THE COMPUTER EVOLUTION
The Osborne 1, released in 1981, is used by archivists to retrieve disc-stored data.
The computers that first arrived at Virginia Tech in the mid-20th century bear little resemblance to their modern counterparts. Over time, hardware has diminished in size while increasing significantly in speed and capability. Today’s ubiquitous smartphones are billions of times faster and more powerful than the room-sized supercomputers of the 1950s.
As early as the 1980s, Virginia Tech students received specialized software at the beginning of each academic year, which enabled them to log onto the university’s computer system. Not every student owned a personal computer, so individual workstations in computer labs were in high demand. Alumni who attended in those years remember waiting for hours to use computers at Newman Library for classwork.
A female student playing a computer game while on the telephone in 1988.
The computing center handed out CDs with browsers, email clients, and connection set-ups for modem and ethernet connection to the network for both Windows 95/98/NT and Macintosh OS 7.5.3 - 8.1.
“Students today have their laptops and pads, but back in the day, you signed up on a chalkboard for a computer and once you scored that thing, you were on it for 9, 10, 11 hours,” said Chris Bryan, an alumna who attended Tech for computer science in the mid-’80s. “Everybody was working to crack the same problems and that made the computer lab feel like a big think tank. It was not unheard of to order in coffee and donuts.”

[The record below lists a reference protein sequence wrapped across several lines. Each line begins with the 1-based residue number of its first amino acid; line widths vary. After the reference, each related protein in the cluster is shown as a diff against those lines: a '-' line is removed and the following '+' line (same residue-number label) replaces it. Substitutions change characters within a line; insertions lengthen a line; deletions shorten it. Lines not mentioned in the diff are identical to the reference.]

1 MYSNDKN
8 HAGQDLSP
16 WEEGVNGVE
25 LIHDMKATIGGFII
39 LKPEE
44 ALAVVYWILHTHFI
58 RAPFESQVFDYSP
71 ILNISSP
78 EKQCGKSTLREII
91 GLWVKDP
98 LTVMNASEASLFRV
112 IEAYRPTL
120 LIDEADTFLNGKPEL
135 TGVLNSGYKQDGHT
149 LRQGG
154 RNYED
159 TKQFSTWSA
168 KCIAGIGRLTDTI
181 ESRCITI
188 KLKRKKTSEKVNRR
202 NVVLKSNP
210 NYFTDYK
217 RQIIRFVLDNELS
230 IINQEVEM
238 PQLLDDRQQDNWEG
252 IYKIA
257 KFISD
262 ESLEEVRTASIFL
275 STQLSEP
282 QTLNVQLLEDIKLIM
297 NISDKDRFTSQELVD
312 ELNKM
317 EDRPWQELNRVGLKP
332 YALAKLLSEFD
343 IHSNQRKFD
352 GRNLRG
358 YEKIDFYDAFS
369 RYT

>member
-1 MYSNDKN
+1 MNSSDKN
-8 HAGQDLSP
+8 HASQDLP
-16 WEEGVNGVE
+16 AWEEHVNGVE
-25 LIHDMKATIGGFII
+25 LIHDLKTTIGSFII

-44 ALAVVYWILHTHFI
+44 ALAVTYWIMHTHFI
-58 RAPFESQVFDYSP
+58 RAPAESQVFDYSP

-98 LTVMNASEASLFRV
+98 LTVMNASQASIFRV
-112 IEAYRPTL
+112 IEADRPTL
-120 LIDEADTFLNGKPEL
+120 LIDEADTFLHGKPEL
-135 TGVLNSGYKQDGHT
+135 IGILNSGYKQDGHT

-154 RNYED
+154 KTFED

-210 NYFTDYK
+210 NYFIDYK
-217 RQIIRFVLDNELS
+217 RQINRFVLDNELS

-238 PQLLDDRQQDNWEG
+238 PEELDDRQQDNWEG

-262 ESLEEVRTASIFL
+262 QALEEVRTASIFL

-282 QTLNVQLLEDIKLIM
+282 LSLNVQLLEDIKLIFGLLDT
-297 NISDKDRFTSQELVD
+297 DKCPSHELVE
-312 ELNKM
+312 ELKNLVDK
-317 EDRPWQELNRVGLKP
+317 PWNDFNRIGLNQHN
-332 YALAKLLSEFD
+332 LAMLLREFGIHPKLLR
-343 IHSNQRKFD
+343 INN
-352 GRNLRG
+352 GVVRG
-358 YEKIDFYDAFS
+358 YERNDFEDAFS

Since 1998, however, each incoming Virginia Tech undergraduate has been required to own a personal computer. The university establishes baseline specifications for each entering class, and some departments and colleges recommend a specific configuration to meet the special needs of their subject area.
Like vinyl records and vintage gaming station, those computers of yesteryear have found new life. Today, Special Collections, a unit within the University Libraries, has begun to acquire older computers, which are the only way to access legacy material on outdated media such as floppy discs. Tech’s collection includes an Osborne 1, released in 1981 as the first commercially successful portable microcomputer. Archivists are using the Osborne to retrieve disc-stored data but the outdated operating system would be highly vulnerable to the bugs and viruses of 2018, making it unsafe for internet use. MA
Flashback: For more information about the Osborne 1, contact Community Collections Archivist Anthony Wright de Hernandez at email@example.com.
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A 1981 Osborne 1 and a modern laptop computer. The Osborne has two built-in floppy drives which hold 91K of data each, a 4.0 MHz processor, 64K RAM, and a built-in 5" CRT monitor that displays 52 text characters in 24 lines.
Anthony Wright de Hernandez, community collections archivist, sets up the Osborne 1 in Special Collections.
The 25-pound "luggable" Osborne required a leather carrying strap to make it "portable" while a 13-inch Macbook Pro weighs in at a featherweight 3 pounds.
Students stood in line in 1982 for to pick up their computer software.
Regular attendees at Virginia Tech surplus auctions have seen a lot of out-of-date computer equipment over the years.
A 1992 computer class in Pamplin Hall. The Pamplin College of Business now offers a adegree in Business Information Technology.